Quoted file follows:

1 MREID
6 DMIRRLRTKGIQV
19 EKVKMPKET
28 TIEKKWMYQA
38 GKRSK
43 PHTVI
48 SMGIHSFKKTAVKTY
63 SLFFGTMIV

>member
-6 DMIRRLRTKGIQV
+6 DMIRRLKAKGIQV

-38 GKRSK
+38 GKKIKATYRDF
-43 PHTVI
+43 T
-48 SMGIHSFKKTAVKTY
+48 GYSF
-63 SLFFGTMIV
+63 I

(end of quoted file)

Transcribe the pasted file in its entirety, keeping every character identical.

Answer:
1 MREID
6 DMIRRLRTKGIQV
19 EKVKMPKET
28 TIEKKWMYQA
38 GKRSK
43 PHTVI
48 SMGIHSFKKTAVKTY
63 SLFFGTMIV

>member
-6 DMIRRLRTKGIQV
+6 DMIRRLKAKGIQV

-38 GKRSK
+38 GKKIKATYRDF
-43 PHTVI
+43 T
-48 SMGIHSFKKTAVKTY
+48 GYSF
-63 SLFFGTMIV
+63 I